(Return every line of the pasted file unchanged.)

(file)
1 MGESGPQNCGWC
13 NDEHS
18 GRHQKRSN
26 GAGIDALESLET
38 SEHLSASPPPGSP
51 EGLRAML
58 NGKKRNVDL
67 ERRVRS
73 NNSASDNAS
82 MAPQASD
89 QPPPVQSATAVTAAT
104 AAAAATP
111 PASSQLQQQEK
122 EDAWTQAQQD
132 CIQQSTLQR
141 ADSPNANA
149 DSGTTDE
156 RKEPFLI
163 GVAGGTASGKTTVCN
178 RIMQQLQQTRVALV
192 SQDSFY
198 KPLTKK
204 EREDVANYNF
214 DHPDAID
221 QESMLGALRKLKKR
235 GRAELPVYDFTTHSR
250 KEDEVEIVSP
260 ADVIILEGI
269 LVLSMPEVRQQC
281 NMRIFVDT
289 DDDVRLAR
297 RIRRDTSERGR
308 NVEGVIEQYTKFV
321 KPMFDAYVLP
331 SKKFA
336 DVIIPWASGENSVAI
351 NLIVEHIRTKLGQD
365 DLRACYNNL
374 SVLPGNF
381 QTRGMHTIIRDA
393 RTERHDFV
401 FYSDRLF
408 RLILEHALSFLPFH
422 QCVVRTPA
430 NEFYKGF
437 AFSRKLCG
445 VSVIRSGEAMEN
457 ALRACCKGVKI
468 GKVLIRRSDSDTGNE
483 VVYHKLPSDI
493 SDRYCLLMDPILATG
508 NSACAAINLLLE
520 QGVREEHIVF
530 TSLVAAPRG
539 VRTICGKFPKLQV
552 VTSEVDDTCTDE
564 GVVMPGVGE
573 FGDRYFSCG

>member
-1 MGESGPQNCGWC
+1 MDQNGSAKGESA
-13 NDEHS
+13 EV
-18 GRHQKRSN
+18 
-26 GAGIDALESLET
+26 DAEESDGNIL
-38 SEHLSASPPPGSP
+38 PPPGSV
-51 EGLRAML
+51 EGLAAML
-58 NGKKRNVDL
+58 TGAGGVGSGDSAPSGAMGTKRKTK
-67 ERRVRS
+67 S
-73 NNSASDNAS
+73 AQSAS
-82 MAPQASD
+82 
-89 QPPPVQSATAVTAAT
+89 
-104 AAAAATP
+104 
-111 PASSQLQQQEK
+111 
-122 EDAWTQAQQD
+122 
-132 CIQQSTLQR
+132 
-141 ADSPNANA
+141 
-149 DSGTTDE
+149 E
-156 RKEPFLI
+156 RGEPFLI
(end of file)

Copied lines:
1 MGESGPQNCGWC
13 NDEHS
18 GRHQKRSN
26 GAGIDALESLET
38 SEHLSASPPPGSP
51 EGLRAML
58 NGKKRNVDL
67 ERRVRS
73 NNSASDNAS
82 MAPQASD
89 QPPPVQSATAVTAAT
104 AAAAATP
111 PASSQLQQQEK
122 EDAWTQAQQD
132 CIQQSTLQR
141 ADSPNANA
149 DSGTTDE
156 RKEPFLI
163 GVAGGTASGKTTVCN
178 RIMQQLQQTRVALV
192 SQDSFY
198 KPLTKK
204 EREDVANYNF
214 DHPDAID
221 QESMLGALRKLKKR
235 GRAELPVYDFTTHSR
250 KEDEVEIVSP
260 ADVIILEGI
269 LVLSMPEVRQQC
281 NMRIFVDT
289 DDDVRLAR
297 RIRRDTSERGR
308 NVEGVIEQYTKFV
321 KPMFDAYVLP
331 SKKFA
336 DVIIPWASGENSVAI
351 NLIVEHIRTKLGQD
365 DLRACYNNL
374 SVLPGNF
381 QTRGMHTIIRDA
393 RTERHDFV
401 FYSDRLF
408 RLILEHALSFLPFH
422 QCVVRTPA
430 NEFYKGF
437 AFSRKLCG
445 VSVIRSGEAMEN
457 ALRACCKGVKI
468 GKVLIRRSDSDTGNE
483 VVYHKLPSDI
493 SDRYCLLMDPILATG
508 NSACAAINLLLE
520 QGVREEHIVF
530 TSLVAAPRG
539 VRTICGKFPKLQV
552 VTSEVDDTCTDE
564 GVVMPGVGE
573 FGDRYFSCG

>member
-1 MGESGPQNCGWC
+1 MDQNGSAKGESA
-13 NDEHS
+13 EV
-18 GRHQKRSN
+18 
-26 GAGIDALESLET
+26 DAEESDGNIL
-38 SEHLSASPPPGSP
+38 PPPGSV
-51 EGLRAML
+51 EGLAAML
-58 NGKKRNVDL
+58 TGAGGVGSGDSAPSGAMGTKRKTK
-67 ERRVRS
+67 S
-73 NNSASDNAS
+73 AQSAS
-82 MAPQASD
+82 
-89 QPPPVQSATAVTAAT
+89 
-104 AAAAATP
+104 
-111 PASSQLQQQEK
+111 
-122 EDAWTQAQQD
+122 
-132 CIQQSTLQR
+132 
-141 ADSPNANA
+141 
-149 DSGTTDE
+149 E
-156 RKEPFLI
+156 RGEPFLI